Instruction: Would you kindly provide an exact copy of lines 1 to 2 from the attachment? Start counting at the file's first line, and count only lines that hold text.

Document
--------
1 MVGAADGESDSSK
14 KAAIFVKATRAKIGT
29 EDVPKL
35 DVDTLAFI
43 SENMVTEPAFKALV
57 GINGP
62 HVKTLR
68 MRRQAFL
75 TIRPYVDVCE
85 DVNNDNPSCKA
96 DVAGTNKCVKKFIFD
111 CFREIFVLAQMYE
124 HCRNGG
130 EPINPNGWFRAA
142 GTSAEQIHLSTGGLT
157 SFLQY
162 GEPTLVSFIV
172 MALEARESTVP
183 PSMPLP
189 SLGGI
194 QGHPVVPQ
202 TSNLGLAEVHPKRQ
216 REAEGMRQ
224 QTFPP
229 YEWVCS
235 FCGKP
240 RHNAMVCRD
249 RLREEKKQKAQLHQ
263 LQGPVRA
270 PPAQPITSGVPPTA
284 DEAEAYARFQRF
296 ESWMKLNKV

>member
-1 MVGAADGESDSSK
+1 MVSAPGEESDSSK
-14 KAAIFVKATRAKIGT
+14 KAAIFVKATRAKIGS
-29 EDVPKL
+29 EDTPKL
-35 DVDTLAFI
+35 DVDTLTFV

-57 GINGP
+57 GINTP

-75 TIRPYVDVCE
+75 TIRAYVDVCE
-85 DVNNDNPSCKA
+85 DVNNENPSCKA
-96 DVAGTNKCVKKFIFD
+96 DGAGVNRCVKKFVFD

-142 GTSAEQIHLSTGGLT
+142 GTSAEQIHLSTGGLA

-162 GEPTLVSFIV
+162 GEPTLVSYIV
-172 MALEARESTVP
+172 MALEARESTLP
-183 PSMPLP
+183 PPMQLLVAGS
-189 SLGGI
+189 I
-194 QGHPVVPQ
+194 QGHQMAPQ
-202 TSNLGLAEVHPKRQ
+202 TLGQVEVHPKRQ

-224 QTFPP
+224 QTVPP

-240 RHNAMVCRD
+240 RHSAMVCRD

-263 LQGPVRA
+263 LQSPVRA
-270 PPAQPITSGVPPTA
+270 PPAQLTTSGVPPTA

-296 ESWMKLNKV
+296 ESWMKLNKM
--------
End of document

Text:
1 MVGAADGESDSSK
14 KAAIFVKATRAKIGT